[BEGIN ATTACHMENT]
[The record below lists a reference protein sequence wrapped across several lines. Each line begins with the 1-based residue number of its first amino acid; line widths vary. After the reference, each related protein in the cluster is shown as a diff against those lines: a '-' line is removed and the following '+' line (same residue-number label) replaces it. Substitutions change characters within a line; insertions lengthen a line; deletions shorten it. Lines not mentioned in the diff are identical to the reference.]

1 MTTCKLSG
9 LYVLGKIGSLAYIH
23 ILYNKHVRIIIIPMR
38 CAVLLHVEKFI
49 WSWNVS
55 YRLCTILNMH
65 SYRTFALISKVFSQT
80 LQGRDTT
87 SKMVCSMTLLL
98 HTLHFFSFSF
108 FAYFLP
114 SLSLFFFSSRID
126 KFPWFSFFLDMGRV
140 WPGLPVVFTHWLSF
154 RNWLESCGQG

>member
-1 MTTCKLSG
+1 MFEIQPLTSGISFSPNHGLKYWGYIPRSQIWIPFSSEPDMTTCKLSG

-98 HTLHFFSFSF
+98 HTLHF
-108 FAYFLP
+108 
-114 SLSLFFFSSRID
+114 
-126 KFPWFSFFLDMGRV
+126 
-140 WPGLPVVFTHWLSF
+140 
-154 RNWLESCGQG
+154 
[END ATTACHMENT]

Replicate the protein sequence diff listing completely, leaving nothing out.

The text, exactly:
[The record below lists a reference protein sequence wrapped across several lines. Each line begins with the 1-based residue number of its first amino acid; line widths vary. After the reference, each related protein in the cluster is shown as a diff against those lines: a '-' line is removed and the following '+' line (same residue-number label) replaces it. Substitutions change characters within a line; insertions lengthen a line; deletions shorten it. Lines not mentioned in the diff are identical to the reference.]

1 MTTCKLSG
9 LYVLGKIGSLAYIH
23 ILYNKHVRIIIIPMR
38 CAVLLHVEKFI
49 WSWNVS
55 YRLCTILNMH
65 SYRTFALISKVFSQT
80 LQGRDTT
87 SKMVCSMTLLL
98 HTLHFFSFSF
108 FAYFLP
114 SLSLFFFSSRID
126 KFPWFSFFLDMGRV
140 WPGLPVVFTHWLSF
154 RNWLESCGQG

>member
-1 MTTCKLSG
+1 MFEIQPLTSGISFSPNHGLKYWGYIPRSQIWIPFSSEPDMTTCKLSG

-98 HTLHFFSFSF
+98 HTLHF
-108 FAYFLP
+108 
-114 SLSLFFFSSRID
+114 
-126 KFPWFSFFLDMGRV
+126 
-140 WPGLPVVFTHWLSF
+140 
-154 RNWLESCGQG
+154 